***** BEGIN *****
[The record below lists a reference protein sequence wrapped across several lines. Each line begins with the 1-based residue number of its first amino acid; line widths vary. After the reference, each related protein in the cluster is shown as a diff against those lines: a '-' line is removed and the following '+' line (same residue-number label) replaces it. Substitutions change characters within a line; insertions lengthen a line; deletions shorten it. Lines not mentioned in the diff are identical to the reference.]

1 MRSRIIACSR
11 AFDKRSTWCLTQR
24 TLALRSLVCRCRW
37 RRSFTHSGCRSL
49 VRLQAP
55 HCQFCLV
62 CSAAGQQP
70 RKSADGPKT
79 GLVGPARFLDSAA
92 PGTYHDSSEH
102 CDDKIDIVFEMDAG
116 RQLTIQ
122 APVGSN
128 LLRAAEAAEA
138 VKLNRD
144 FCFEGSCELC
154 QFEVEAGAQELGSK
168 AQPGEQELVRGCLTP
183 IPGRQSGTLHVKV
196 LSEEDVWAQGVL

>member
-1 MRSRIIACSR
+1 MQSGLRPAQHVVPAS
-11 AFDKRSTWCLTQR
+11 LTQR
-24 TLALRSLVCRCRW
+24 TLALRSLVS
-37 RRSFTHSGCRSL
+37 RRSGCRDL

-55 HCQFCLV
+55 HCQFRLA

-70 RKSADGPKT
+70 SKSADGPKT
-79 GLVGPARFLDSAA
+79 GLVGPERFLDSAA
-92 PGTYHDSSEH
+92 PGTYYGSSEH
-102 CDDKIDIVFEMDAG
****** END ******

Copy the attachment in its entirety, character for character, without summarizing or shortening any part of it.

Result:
[The record below lists a reference protein sequence wrapped across several lines. Each line begins with the 1-based residue number of its first amino acid; line widths vary. After the reference, each related protein in the cluster is shown as a diff against those lines: a '-' line is removed and the following '+' line (same residue-number label) replaces it. Substitutions change characters within a line; insertions lengthen a line; deletions shorten it. Lines not mentioned in the diff are identical to the reference.]

1 MRSRIIACSR
11 AFDKRSTWCLTQR
24 TLALRSLVCRCRW
37 RRSFTHSGCRSL
49 VRLQAP
55 HCQFCLV
62 CSAAGQQP
70 RKSADGPKT
79 GLVGPARFLDSAA
92 PGTYHDSSEH
102 CDDKIDIVFEMDAG
116 RQLTIQ
122 APVGSN
128 LLRAAEAAEA
138 VKLNRD
144 FCFEGSCELC
154 QFEVEAGAQELGSK
168 AQPGEQELVRGCLTP
183 IPGRQSGTLHVKV
196 LSEEDVWAQGVL

>member
-1 MRSRIIACSR
+1 MQSGLRPAQHVVPAS
-11 AFDKRSTWCLTQR
+11 LTQR
-24 TLALRSLVCRCRW
+24 TLALRSLVS
-37 RRSFTHSGCRSL
+37 RRSGCRDL

-55 HCQFCLV
+55 HCQFRLA

-70 RKSADGPKT
+70 SKSADGPKT
-79 GLVGPARFLDSAA
+79 GLVGPERFLDSAA
-92 PGTYHDSSEH
+92 PGTYYGSSEH
-102 CDDKIDIVFEMDAG